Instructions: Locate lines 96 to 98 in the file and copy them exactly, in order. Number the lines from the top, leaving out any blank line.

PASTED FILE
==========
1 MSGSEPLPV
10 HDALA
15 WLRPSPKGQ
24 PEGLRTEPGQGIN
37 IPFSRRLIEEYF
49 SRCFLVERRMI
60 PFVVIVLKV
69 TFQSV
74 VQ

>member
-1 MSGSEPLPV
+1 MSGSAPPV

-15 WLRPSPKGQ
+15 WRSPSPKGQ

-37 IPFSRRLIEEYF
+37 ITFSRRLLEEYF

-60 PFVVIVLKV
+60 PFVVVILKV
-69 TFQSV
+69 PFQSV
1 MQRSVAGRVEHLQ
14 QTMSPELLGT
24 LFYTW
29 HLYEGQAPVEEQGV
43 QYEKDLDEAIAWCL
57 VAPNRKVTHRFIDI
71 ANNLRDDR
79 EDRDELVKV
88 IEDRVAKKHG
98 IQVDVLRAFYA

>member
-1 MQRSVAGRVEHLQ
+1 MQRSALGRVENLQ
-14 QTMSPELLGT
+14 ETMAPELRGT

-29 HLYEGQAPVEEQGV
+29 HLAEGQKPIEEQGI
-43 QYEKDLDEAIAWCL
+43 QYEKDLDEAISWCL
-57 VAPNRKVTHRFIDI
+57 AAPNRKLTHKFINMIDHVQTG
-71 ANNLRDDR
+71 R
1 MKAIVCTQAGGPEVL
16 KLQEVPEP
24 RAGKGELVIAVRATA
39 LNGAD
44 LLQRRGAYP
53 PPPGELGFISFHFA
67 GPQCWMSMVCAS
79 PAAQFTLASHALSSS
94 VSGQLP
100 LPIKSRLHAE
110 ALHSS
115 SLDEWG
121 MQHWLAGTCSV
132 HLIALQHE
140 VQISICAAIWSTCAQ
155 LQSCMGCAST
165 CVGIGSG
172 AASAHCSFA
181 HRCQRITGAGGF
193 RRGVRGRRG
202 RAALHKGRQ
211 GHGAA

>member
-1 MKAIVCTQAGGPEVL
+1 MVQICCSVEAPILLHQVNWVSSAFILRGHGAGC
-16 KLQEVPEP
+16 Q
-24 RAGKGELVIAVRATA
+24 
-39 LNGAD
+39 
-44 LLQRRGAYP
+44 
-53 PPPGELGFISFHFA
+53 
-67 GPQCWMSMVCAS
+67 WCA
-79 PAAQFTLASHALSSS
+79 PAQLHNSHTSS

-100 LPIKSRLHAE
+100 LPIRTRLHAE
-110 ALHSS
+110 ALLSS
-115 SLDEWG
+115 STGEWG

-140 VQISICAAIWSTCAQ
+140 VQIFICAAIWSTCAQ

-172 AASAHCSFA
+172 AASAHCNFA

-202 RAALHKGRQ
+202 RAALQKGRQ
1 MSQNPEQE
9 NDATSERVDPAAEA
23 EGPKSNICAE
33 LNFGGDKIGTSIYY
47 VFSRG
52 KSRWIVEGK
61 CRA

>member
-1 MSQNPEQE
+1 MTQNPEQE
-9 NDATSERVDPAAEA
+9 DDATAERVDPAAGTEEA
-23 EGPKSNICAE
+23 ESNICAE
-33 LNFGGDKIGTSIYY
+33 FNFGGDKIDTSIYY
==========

9 NDATSERVDPAAEA
23 EGPKSNICAE
33 LNFGGDKIGTSIYY